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Yogurt is produced by the fermentation of lactose in milk by the bacteria of yogurt-ferment. Without those bacteria it is not possible to make yogurt.

But surprisingly, water buffalo milk and lemon juice mixture turns into yogurt without any third ingredient. You may first boil the milk to sterilize it; the result doesn't change. The milk must be water buffalo milk, cow milk or another animal's milk doesn't make yogurt this way. One of my relatives made yogurt this way, so this is not a myth (if you didn't hear this before). Unfortunately I couldn't find an English recipe to share with you here.

Can you please explain to me this chemical phenomenon? Is fermentation involved in this process? Is this resulting "yogurt" actually a yogurt by definition in the perspective of cooking and chemistry?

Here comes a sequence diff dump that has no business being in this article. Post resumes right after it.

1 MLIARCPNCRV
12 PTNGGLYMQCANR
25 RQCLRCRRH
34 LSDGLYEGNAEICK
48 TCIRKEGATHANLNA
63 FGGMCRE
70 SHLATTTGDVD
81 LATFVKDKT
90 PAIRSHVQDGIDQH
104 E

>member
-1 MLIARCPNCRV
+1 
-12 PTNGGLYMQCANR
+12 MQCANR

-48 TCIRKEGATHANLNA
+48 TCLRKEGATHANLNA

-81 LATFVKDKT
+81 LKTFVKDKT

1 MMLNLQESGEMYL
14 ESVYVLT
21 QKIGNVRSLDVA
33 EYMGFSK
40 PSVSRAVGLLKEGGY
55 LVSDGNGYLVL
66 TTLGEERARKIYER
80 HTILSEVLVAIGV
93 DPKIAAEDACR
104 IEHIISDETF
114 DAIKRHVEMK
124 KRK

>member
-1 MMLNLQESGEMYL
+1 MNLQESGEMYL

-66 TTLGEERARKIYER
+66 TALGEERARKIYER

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up vote 8 down vote accepted

This is not yogurt per definition, you are making a fresh cheese. You can actually use other types of milk for such a cheese, but the mouthfeel and taste will be very different and won't be as similar to yogurt.

There is a large class of acid-curdled cheeses, including paneer, tvorog, quark and many others. I don't know if yours has a specific name. I know that there are people who for some reason can't tell the difference in taste betwen quark and yogurt. But it is still cheese, even if it tastes similar to yogurt.

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See en.wikipedia.org/wiki/Clabber_(food) for more on thick, soured milk. –  Kate Gregory Sep 18 '12 at 17:56
    
@KateGregory Interesting. This "clabber" food is still a fermented product, so it falls under the class of yogurts. There is an error in the article; quark is not the spontaneously-soured milk, it is a cheese made by curdling this spontaneously-soured milk with additional acid (but no rennet). The soured milk itself is called simply Sauermilch. –  rumtscho Sep 18 '12 at 18:03
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